Ahead of Print -Epidemiology, Clinical Manifestations, and Outcomes of Streptococcus suis Infection in Humans - Volume 20, Number 7—July 2014 - Emerging Infectious Disease journal - CDC
Volume 20, Number 7—July 2014
Epidemiology, Clinical Manifestations, and Outcomes ofStreptococcus suis Infection in Humans
Vu Thi Lan Huong1, Ngo Ha1, Nguyen Tien Huy1, Peter Horby, Ho Dang Trung Nghia, Vu Dinh Thiem, Xiaotong Zhu, Ngo Thi Hoa, Tran Tinh Hien, Javier Zamora, Constance Schultsz, Heiman Frank Louis Wertheim, and Kenji Hirayama
Author affiliations: Oxford University Clinical Research Unit, Hanoi, Vietnam (V.T.L. Huong, P. Horby, H.F.L. Wertheim); University of Oxford, Oxford, UK (V.T.L. Huong, P. Horby, H.F.L. Wertheim, N.T. Hoa); Nagasaki University, Nagasaki, Japan (N. Ha, N.T. Huy, X. Zhu, K. Hirayama); Oxford University Clinical Research Unit, Ho Chi Minh City, Vietnam (H.D.T. Nghia, N.T. Hoa, T.T. Hien, C. Schultsz); National Institute of Hygiene and Epidemiology, Hanoi (V.D. Thiem); Ramón y Cajal Hospital, Madrid, Spain (J. Zamora);CIBER Epidemiologia y Salud Publica, Madrid (J. Zamora); Pham Ngoc Thach University of Medicine, Ho Chi Minh City (H.D.T. Nghia); University of Amsterdam, Amsterdam, the Netherlands (C. Schultsz)
Streptococcus suis is a neglected zoonotic pathogen that has caused large outbreaks of sepsis in China (1,2) and has been identified as the most common and the third leading cause of bacterial meningitis in adults in Vietnam and Hong Kong, respectively (3–5). S. suis infection is acquired from pigs, either during slaughtering or by handling and eating undercooked pork products. It is potentially preventable (3,6). Epidemiology of the infection differs between Western and Asian regions (7), and the role of high-risk eating habits (i.e., ingesting raw or undercooked pig parts, including pig blood, organs, and meat) in some Asian communities recently has been recognized (6,8,9). Rates of S. suis infection are low in the general populations of Europe and North America, and cases are concentrated among occupationally exposed groups, including abattoir workers, butchers, and pig breeders (10,11).
In a 2009 review, ≈700 S. suis infections were reported worldwide by 2009, mostly from China and Vietnam (12). Clinical characteristics of this infection have been reviewed (12,13) and include meningitis, sepsis, endocarditis, arthritis, hearing loss, and skin lesions. Treatment of S. suis infection requires ≈2 weeks of intravenous antimicrobial drugs (12). The death rate varies, and deafness is a common sequela in survivors.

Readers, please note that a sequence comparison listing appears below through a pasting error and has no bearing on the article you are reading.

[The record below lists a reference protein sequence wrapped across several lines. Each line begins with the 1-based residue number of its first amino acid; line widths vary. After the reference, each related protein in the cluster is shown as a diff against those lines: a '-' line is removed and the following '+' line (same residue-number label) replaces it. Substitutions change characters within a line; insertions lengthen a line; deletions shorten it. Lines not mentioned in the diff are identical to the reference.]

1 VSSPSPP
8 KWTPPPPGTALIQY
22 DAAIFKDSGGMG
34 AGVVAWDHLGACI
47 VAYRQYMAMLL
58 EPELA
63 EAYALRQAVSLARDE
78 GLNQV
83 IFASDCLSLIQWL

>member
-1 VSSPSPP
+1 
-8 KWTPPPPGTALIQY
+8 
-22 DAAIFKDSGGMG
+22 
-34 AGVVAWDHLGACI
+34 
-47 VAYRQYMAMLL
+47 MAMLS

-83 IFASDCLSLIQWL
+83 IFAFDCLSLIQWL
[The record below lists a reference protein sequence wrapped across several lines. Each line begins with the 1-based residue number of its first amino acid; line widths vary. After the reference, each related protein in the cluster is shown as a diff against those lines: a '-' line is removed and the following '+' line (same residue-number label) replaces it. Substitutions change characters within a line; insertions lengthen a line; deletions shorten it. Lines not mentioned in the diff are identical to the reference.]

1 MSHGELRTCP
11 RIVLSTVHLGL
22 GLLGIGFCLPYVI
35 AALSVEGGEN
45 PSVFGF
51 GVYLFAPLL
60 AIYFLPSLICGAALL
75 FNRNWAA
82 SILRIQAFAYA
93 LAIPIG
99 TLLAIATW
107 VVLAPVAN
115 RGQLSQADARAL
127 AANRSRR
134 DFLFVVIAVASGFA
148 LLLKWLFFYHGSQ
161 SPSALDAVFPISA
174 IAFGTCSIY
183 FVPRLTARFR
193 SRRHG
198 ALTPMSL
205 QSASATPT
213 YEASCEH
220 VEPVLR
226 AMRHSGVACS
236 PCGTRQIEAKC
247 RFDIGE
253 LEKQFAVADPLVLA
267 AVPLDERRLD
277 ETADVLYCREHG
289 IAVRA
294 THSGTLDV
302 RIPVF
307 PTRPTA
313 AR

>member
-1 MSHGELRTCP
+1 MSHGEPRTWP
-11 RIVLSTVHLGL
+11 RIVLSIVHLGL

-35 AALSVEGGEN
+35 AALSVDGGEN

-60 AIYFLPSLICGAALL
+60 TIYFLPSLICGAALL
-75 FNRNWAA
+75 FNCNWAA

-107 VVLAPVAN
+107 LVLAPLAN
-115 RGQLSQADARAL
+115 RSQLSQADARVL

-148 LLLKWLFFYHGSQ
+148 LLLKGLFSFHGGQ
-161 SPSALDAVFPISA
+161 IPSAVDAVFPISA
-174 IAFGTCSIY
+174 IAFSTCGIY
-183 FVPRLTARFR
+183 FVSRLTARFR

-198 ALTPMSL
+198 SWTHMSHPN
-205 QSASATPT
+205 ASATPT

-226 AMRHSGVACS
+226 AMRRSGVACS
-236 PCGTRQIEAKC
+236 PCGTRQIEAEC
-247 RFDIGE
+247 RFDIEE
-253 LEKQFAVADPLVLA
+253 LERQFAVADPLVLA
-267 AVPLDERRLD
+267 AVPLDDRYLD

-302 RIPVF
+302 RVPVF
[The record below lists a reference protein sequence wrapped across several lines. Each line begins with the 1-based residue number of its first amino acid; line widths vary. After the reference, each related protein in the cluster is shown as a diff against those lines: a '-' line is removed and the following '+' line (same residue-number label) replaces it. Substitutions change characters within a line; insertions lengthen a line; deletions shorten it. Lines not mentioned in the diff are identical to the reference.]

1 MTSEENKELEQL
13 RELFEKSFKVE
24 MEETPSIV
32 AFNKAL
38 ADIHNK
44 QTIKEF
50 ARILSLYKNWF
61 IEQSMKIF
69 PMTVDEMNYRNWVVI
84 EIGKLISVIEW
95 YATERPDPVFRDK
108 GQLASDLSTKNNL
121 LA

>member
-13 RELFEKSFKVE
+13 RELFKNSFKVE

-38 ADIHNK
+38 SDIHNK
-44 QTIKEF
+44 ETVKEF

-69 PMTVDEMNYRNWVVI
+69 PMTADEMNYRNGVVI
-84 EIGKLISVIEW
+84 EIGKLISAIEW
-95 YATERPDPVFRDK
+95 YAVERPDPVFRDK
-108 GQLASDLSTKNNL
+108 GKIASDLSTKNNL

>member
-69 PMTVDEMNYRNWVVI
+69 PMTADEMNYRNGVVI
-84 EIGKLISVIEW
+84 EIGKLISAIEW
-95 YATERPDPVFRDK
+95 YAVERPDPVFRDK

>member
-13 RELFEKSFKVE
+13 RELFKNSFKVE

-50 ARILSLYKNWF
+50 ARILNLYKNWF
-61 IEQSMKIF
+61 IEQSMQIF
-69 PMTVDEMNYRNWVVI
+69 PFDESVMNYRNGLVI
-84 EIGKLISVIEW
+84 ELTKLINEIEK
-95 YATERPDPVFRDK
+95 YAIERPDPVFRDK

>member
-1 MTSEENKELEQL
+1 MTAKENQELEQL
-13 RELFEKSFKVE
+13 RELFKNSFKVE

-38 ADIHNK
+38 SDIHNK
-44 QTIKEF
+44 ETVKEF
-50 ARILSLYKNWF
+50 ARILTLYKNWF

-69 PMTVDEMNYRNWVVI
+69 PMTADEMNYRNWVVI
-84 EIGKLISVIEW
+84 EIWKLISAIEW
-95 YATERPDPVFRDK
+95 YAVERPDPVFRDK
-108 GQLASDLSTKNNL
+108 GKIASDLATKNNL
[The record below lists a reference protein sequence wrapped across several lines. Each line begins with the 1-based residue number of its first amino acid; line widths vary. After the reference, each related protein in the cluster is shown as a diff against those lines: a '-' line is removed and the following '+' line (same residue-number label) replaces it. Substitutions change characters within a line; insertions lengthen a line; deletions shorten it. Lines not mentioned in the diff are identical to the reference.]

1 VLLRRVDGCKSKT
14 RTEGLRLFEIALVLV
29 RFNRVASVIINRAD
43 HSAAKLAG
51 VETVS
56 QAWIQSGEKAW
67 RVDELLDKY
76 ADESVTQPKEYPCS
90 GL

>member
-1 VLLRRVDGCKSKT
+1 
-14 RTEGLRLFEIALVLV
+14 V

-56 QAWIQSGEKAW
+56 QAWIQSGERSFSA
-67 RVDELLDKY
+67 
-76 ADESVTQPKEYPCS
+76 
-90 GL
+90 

Although substantial new data on the incidence, clinical and microbiological characteristics, and risk factors for S. suis infection have accumulated during recent years, the prevalence of this infection has not measurably decreased. We conducted a systematic review and meta-analysis to update the evidence and summarize the estimates of epidemiologic and clinical parameters to support practitioners’ and policy makers’ efforts to prevent and control this infection.
Ms Huong is a DPhil student at the Nuffield Department of Medicine, University of Oxford, and is based at Oxford University Clinical Research Unit, Hanoi. Her primary research interests include epidemiologic and behavioral research on emerging infectious diseases in Asia; the interface between animals and humans and their contribution to the occurrence and spread of diseases in the context of rapidly changing agricultural, husbandry and food supply practices; and how interventions can be culturally tailored to prevent infections.
This study was supported in part by Global COE Program (2008–2012) and the Japan Initiative for Global Research Network on Infectious Diseases to K.H; by a “Grant-in-Aid for Scientific Research” from Nagasaki University to N.T. Huy (2007–2009); and by the Wellcome Trust Major Overseas Program and the Vietnam Initiative on Zoonotic Infections (2012–2016). The funders had no role in study design, data collection and analysis, decision to publish, or preparation of the manuscript.
- Figure 1. Flow diagram of the search and review process for this review of Streptococcus suisinfection.
- Figure 2. Global cumulative prevalence of Streptococcus suis infection.
- Figure 3. Funnel plot showing evidence of publication bias among 26 studies in a meta-analysis of meningitis rates in Streptococcus suis infectionEach blue circle represents each study in the meta-analysis, forming...
- Figure 4. Forest plot of subgroup meta-analysis (random effects) for the case-fatality rates by country reported in the 25 studies included in a review of Streptococcus suis infectionFor each study, the...
- Figure 5. Meta-regression scatter plot showing the correlation between case-fatality rate and meningitis rate in a review of Streptococcus suis infectionThe logit event rate was calculated for case-fatality rate as follows:...
- Table 1. Characteristics of 177 articles in a systematic review of Streptococcus suis infection
- Table 2. Epidemiologic factors of patients with Streptococcus suis infection included in a systematic review
- Table 3. Main clinical and laboratory parameters at admission of the patients withStreptococcussuis infection in a systematic review
- Table 4. Summary rates of the main clinical outcomes among patients with Streptococcus suisinfection included in a systematic review
- Technical Appendix. Details of publications in a review of the epidemiology, clinical manifestations, and outcome of Streptococcus suis infection in humans. 1.22 MB
Suggested citation for this article:Huong VTL, Ha N, Huy NT, Horby P, Nghia HDT, Thiem VD, et al. Epidemiology, clinical manifestations, and outcomes of Streptococcus suis infection in humans. Emerg Infect Dis [Internet]. 2014 Jul [date cited]. http://dx.doi.org/10.3201/eid2007.131594
1These authors contributed equally to this article.